Receiving an IRS audit notice is never something you will look forward to but, not all audits are the same. Most people assume that being audited by the IRS means they will have to sit down with an examiner at an IRS office and go through their entire return line by line. This is typically not the case. In fact, you may not even be required to sit down with anyone at all. In this blog we will go over the four different types of audits and what each entails.
THE CORRESPONDENCE AUDIT
This type of audit should be the least stressful due to the fact that you aren’t required to meet with an IRS examiner. A correspondence audit is conducted by mail and generally is limited to the IRS inquiring about one or two items. The notice you receive will inform you of the items they have questions about, which in turn should allow you to discern what supporting documentation you’ll need to gather and send to them. If you have the documentation, make sure you send a copy and not the originals to the IRS so they can review the information along with your return (originals will be gone forever if you send them to the IRS).
Once the IRS has reviewed the documentation you sent, one of two things will happen. The first and best outcome will be that they accept the original return as filed because they found the documentation you provided to be adequate in substantiating the questioned items. The second outcome is they propose an adjustment to your return because the documentation you provided did not substantiate all or part of the items questioned.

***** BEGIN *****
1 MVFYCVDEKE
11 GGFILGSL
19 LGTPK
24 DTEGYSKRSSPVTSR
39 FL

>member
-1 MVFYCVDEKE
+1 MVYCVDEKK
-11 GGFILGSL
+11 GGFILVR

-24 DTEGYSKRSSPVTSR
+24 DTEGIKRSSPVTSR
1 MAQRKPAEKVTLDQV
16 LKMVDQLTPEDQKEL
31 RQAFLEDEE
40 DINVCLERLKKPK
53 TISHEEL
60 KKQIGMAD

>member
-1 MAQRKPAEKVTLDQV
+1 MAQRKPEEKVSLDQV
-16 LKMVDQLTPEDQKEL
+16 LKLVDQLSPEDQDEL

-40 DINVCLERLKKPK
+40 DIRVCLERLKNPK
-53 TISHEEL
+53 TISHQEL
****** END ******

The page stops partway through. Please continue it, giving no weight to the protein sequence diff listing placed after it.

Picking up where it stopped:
From here you have two options. The first is to accept the adjustment and pay the additional tax due. If the adjustments are fairly minimal ($5,000 or less), it may be less of a headache to just accept the adjustments and move on, especially if you know the supporting documentation you originally sent in wasn’t complete and you have no additional documentation to support the items that were examined.
The second option is to request a telephone conference with an examiner to discuss the initial determination. If you are unable to reach an agreement during the telephone conference, you can request to speak to a manager or request to have your case sent to appeals. If you reach an agreement by speaking with the manager or through the appeals process, your audit journey will be complete. However, if no agreement can be reached, the IRS will then issue you a Statutory Notice of Deficiency giving you 90 days to petition the United States Tax Court. If you do not petition the Court within the 90 days and no agreement is reached between you and the IRS, the tax will be assessed.
THE OFFICE AUDIT
The office audit is what most taxpayers think of when they hear “IRS audit.” This type of audit occurs because upon initial review of your return the IRS found multiple items they wanted to examine and a correspondence audit would not be sufficient. However, it can come from the fact that you were first involved in a correspondence audit and the documentation you sent in caused the IRS to take a further look at other items on your return.
The IRS audit cover letter prompts you to contact the local IRS office to schedule an appointment. At the appointment, you will be interviewed and required to explain the substantiating documents provided (for the selected items under audit). The letter you receive will give you a breakdown of what items they wish to discuss so you can gather all of your supporting documentation. Typically an office audit won’t take more than a day to complete. If the appointment ends and the audit examiner is requesting additional information, they should allow you time to gather it.